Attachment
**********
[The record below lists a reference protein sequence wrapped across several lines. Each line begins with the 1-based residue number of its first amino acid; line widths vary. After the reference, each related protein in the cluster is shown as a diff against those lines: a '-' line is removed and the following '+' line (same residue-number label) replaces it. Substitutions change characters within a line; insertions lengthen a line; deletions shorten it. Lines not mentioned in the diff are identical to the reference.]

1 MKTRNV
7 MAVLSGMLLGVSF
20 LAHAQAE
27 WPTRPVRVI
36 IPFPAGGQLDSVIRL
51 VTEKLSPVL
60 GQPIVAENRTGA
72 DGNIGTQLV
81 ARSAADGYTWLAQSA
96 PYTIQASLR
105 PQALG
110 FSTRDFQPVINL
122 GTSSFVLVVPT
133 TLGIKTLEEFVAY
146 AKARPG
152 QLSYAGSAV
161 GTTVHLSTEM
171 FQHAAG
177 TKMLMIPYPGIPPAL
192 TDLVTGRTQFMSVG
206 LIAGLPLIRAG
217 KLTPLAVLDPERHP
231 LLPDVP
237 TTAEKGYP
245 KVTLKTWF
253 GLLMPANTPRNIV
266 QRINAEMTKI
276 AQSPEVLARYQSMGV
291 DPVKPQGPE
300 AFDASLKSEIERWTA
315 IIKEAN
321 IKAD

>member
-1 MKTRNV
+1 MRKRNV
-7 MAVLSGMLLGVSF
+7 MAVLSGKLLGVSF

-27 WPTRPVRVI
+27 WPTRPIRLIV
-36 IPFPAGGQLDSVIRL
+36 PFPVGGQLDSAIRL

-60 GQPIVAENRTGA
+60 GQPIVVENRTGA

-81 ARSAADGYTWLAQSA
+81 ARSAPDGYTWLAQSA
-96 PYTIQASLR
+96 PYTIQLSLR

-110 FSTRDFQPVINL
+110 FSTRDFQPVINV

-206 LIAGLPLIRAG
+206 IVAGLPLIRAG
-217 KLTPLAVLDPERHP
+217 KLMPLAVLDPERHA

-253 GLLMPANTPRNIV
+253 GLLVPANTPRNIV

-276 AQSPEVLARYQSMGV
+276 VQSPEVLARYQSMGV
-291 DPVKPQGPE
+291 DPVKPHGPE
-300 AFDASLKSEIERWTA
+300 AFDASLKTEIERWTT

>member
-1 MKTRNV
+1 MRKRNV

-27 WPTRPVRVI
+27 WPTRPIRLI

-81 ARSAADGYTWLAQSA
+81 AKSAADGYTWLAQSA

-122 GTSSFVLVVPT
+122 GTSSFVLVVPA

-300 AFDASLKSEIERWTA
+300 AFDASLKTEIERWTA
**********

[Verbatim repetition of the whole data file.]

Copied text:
[The record below lists a reference protein sequence wrapped across several lines. Each line begins with the 1-based residue number of its first amino acid; line widths vary. After the reference, each related protein in the cluster is shown as a diff against those lines: a '-' line is removed and the following '+' line (same residue-number label) replaces it. Substitutions change characters within a line; insertions lengthen a line; deletions shorten it. Lines not mentioned in the diff are identical to the reference.]

1 MKTRNV
7 MAVLSGMLLGVSF
20 LAHAQAE
27 WPTRPVRVI
36 IPFPAGGQLDSVIRL
51 VTEKLSPVL
60 GQPIVAENRTGA
72 DGNIGTQLV
81 ARSAADGYTWLAQSA
96 PYTIQASLR
105 PQALG
110 FSTRDFQPVINL
122 GTSSFVLVVPT
133 TLGIKTLEEFVAY
146 AKARPG
152 QLSYAGSAV
161 GTTVHLSTEM
171 FQHAAG
177 TKMLMIPYPGIPPAL
192 TDLVTGRTQFMSVG
206 LIAGLPLIRAG
217 KLTPLAVLDPERHP
231 LLPDVP
237 TTAEKGYP
245 KVTLKTWF
253 GLLMPANTPRNIV
266 QRINAEMTKI
276 AQSPEVLARYQSMGV
291 DPVKPQGPE
300 AFDASLKSEIERWTA
315 IIKEAN
321 IKAD

>member
-1 MKTRNV
+1 MRKRNV
-7 MAVLSGMLLGVSF
+7 MAVLSGKLLGVSF

-27 WPTRPVRVI
+27 WPTRPIRLIV
-36 IPFPAGGQLDSVIRL
+36 PFPVGGQLDSAIRL

-60 GQPIVAENRTGA
+60 GQPIVVENRTGA

-81 ARSAADGYTWLAQSA
+81 ARSAPDGYTWLAQSA
-96 PYTIQASLR
+96 PYTIQLSLR

-110 FSTRDFQPVINL
+110 FSTRDFQPVINV

-206 LIAGLPLIRAG
+206 IVAGLPLIRAG
-217 KLTPLAVLDPERHP
+217 KLMPLAVLDPERHA

-253 GLLMPANTPRNIV
+253 GLLVPANTPRNIV

-276 AQSPEVLARYQSMGV
+276 VQSPEVLARYQSMGV
-291 DPVKPQGPE
+291 DPVKPHGPE
-300 AFDASLKSEIERWTA
+300 AFDASLKTEIERWTT

>member
-1 MKTRNV
+1 MRKRNV

-27 WPTRPVRVI
+27 WPTRPIRLI

-81 ARSAADGYTWLAQSA
+81 AKSAADGYTWLAQSA

-122 GTSSFVLVVPT
+122 GTSSFVLVVPA

-300 AFDASLKSEIERWTA
+300 AFDASLKTEIERWTA